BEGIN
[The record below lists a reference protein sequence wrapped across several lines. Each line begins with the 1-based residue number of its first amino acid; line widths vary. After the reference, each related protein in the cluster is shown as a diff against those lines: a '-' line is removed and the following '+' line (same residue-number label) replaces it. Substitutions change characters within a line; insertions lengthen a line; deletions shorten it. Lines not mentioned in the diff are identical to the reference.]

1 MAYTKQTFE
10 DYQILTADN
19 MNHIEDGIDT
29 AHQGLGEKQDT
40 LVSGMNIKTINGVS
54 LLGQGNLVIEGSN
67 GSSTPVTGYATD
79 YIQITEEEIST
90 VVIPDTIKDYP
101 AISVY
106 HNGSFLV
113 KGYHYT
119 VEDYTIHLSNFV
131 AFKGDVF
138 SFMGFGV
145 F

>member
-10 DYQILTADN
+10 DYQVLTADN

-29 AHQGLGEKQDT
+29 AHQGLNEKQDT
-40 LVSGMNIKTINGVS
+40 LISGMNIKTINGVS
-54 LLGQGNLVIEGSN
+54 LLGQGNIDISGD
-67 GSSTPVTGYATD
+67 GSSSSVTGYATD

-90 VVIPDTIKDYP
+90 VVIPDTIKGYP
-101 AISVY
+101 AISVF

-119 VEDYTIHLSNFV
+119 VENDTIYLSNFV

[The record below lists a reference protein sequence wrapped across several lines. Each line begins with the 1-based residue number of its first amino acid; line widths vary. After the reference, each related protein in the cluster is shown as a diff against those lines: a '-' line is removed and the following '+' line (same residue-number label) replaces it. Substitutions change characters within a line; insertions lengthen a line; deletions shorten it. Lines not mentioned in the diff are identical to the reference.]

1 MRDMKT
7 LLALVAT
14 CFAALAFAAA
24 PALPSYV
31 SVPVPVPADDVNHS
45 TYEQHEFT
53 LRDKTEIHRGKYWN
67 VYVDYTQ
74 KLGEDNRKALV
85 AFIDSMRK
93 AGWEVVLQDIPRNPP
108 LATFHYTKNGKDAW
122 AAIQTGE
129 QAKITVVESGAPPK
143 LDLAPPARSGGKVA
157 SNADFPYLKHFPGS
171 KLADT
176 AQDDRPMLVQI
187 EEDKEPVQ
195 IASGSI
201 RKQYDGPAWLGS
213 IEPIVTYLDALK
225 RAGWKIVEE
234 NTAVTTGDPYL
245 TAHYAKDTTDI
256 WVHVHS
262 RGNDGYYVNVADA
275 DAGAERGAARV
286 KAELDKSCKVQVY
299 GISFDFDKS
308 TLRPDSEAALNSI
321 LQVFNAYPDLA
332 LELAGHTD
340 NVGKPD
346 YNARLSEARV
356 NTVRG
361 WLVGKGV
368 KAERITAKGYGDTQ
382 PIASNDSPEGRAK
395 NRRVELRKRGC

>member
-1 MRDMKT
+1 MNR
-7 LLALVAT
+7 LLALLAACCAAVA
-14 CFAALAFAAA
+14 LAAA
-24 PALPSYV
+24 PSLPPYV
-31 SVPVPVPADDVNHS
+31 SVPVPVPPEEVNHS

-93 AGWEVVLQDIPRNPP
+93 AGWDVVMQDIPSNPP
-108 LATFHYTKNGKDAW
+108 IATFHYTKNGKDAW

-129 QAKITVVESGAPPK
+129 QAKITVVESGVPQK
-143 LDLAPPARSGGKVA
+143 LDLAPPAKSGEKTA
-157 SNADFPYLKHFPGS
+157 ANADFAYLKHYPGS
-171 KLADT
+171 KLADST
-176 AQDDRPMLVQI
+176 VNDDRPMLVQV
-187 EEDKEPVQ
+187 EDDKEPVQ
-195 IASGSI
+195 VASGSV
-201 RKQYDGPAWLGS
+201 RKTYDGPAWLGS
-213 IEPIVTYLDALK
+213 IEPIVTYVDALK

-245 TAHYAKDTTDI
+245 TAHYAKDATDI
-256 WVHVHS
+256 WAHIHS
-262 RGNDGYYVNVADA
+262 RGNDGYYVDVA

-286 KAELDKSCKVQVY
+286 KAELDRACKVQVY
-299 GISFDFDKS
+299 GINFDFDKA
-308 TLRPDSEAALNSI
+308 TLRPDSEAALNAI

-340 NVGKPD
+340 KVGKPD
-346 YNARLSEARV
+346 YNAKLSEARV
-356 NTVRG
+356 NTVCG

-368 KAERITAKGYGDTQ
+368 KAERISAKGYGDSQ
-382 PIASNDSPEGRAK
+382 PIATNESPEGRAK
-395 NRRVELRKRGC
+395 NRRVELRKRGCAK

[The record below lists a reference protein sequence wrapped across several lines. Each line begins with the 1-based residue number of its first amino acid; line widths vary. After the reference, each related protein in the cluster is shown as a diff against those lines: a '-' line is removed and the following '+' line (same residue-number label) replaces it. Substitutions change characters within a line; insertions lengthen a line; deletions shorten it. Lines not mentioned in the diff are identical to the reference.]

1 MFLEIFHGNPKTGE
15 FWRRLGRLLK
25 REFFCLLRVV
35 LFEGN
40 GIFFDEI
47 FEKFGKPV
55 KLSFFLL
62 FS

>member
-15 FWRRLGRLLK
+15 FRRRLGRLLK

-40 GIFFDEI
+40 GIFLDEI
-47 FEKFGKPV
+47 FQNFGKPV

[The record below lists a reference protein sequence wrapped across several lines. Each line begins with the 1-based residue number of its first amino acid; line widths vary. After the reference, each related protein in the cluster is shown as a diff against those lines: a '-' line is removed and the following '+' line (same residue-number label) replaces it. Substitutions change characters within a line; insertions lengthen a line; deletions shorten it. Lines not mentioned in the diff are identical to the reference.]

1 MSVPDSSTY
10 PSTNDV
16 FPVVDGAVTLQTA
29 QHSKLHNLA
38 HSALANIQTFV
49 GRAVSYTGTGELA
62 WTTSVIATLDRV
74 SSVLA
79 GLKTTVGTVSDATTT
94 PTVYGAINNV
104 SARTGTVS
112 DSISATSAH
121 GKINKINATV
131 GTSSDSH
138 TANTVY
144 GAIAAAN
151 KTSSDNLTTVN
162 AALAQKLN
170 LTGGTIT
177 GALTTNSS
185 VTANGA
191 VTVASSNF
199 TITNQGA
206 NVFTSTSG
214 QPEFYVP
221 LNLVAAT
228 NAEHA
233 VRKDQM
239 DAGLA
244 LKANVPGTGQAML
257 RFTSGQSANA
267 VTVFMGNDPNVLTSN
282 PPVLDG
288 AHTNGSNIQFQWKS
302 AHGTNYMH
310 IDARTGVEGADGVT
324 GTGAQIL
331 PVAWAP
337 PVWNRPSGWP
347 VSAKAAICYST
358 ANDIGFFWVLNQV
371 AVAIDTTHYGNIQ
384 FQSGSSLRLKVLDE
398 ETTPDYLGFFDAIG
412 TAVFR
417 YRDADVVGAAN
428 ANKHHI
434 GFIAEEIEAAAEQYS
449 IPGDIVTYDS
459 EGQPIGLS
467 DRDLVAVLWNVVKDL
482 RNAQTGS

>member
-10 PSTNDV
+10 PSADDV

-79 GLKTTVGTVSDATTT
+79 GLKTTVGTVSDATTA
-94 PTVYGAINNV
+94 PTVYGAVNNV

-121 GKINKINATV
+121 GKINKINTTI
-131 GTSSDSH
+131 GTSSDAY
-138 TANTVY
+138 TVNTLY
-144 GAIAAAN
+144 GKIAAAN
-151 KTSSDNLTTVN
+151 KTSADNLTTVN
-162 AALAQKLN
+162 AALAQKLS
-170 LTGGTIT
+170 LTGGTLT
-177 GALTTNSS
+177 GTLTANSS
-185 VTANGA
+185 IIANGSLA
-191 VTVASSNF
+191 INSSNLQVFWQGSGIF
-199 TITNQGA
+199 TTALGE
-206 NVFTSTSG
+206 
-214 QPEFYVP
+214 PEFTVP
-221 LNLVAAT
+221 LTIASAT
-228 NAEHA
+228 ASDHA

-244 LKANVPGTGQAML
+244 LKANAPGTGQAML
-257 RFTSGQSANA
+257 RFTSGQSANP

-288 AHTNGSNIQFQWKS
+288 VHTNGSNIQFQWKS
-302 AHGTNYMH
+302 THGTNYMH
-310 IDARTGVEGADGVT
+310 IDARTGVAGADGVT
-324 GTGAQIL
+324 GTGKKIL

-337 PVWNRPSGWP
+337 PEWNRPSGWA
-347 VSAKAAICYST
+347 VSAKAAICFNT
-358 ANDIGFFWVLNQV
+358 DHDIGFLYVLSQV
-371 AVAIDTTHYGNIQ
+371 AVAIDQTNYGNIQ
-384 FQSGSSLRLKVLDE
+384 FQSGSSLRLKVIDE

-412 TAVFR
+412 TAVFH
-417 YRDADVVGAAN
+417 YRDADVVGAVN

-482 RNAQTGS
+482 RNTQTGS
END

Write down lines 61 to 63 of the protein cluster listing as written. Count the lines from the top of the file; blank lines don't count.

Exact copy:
256 WVHVHS
262 RGNDGYYVNVADA
275 DAGAERGAARV